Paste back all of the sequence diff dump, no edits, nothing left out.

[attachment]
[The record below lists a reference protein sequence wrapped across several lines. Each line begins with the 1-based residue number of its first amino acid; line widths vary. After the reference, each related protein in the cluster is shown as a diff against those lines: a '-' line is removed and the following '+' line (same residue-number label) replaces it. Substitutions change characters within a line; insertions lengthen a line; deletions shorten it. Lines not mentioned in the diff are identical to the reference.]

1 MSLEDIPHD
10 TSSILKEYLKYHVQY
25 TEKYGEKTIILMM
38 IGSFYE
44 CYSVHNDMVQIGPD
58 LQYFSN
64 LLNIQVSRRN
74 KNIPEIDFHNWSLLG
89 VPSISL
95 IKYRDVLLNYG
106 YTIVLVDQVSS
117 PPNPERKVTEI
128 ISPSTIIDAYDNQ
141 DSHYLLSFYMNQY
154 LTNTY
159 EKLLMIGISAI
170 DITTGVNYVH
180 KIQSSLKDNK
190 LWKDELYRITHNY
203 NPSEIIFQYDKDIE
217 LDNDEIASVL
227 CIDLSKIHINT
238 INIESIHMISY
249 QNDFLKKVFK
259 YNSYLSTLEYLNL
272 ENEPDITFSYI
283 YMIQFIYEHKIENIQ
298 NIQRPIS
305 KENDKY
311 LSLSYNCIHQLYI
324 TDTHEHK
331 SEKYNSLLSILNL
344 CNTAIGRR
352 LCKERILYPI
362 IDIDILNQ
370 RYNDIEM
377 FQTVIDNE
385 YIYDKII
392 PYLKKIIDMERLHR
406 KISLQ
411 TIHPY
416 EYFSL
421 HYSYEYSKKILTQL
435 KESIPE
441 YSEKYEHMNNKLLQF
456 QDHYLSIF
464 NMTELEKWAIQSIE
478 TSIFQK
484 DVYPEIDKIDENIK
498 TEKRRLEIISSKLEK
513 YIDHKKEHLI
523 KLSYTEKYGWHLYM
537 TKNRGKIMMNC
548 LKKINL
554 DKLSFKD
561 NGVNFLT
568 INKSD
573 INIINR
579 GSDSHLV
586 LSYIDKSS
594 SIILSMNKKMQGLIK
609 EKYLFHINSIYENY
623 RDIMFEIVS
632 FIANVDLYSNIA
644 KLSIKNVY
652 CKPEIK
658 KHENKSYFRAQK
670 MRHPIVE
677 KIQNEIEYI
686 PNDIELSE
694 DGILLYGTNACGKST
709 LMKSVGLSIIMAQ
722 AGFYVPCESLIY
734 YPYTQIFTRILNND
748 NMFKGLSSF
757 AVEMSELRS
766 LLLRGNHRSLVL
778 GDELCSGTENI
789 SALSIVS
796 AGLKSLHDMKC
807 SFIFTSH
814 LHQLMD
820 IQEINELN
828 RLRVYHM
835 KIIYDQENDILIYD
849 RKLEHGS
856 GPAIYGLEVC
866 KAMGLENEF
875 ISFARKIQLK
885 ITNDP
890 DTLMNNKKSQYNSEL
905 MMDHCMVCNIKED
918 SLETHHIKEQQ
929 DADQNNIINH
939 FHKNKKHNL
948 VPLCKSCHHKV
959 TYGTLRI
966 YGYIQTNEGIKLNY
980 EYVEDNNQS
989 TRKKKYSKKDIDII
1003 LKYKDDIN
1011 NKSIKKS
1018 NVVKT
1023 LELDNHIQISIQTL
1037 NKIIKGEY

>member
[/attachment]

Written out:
[The record below lists a reference protein sequence wrapped across several lines. Each line begins with the 1-based residue number of its first amino acid; line widths vary. After the reference, each related protein in the cluster is shown as a diff against those lines: a '-' line is removed and the following '+' line (same residue-number label) replaces it. Substitutions change characters within a line; insertions lengthen a line; deletions shorten it. Lines not mentioned in the diff are identical to the reference.]

1 MSLEDIPHD
10 TSSILKEYLKYHVQY
25 TEKYGEKTIILMM
38 IGSFYE
44 CYSVHNDMVQIGPD
58 LQYFSN
64 LLNIQVSRRN
74 KNIPEIDFHNWSLLG
89 VPSISL
95 IKYRDVLLNYG
106 YTIVLVDQVSS
117 PPNPERKVTEI
128 ISPSTIIDAYDNQ
141 DSHYLLSFYMNQY
154 LTNTY
159 EKLLMIGISAI
170 DITTGVNYVH
180 KIQSSLKDNK
190 LWKDELYRITHNY
203 NPSEIIFQYDKDIE
217 LDNDEIASVL
227 CIDLSKIHINT
238 INIESIHMISY
249 QNDFLKKVFK
259 YNSYLSTLEYLNL
272 ENEPDITFSYI
283 YMIQFIYEHKIENIQ
298 NIQRPIS
305 KENDKY
311 LSLSYNCIHQLYI
324 TDTHEHK
331 SEKYNSLLSILNL
344 CNTAIGRR
352 LCKERILYPI
362 IDIDILNQ
370 RYNDIEM
377 FQTVIDNE
385 YIYDKII
392 PYLKKIIDMERLHR
406 KISLQ
411 TIHPY
416 EYFSL
421 HYSYEYSKKILTQL
435 KESIPE
441 YSEKYEHMNNKLLQF
456 QDHYLSIF
464 NMTELEKWAIQSIE
478 TSIFQK
484 DVYPEIDKIDENIK
498 TEKRRLEIISSKLEK
513 YIDHKKEHLI
523 KLSYTEKYGWHLYM
537 TKNRGKIMMNC
548 LKKINL
554 DKLSFKD
561 NGVNFLT
568 INKSD
573 INIINR
579 GSDSHLV
586 LSYIDKSS
594 SIILSMNKKMQGLIK
609 EKYLFHINSIYENY
623 RDIMFEIVS
632 FIANVDLYSNIA
644 KLSIKNVY
652 CKPEIK
658 KHENKSYFRAQK
670 MRHPIVE
677 KIQNEIEYI
686 PNDIELSE
694 DGILLYGTNACGKST
709 LMKSVGLSIIMAQ
722 AGFYVPCESLIY
734 YPYTQIFTRILNND
748 NMFKGLSSF
757 AVEMSELRS
766 LLLRGNHRSLVL
778 GDELCSGTENI
789 SALSIVS
796 AGLKSLHDMKC
807 SFIFTSH
814 LHQLMD
820 IQEINELN
828 RLRVYHM
835 KIIYDQENDILIYD
849 RKLEHGS
856 GPAIYGLEVC
866 KAMGLENEF
875 ISFARKIQLK
885 ITNDP
890 DTLMNNKKSQYNSEL
905 MMDHCMVCNIKED
918 SLETHHIKEQQ
929 DADQNNIINH
939 FHKNKKHNL
948 VPLCKSCHHKV
959 TYGTLRI
966 YGYIQTNEGIKLNY
980 EYVEDNNQS
989 TRKKKYSKKDIDII
1003 LKYKDDIN
1011 NKSIKKS
1018 NVVKT
1023 LELDNHIQISIQTL
1037 NKIIKGEY

>member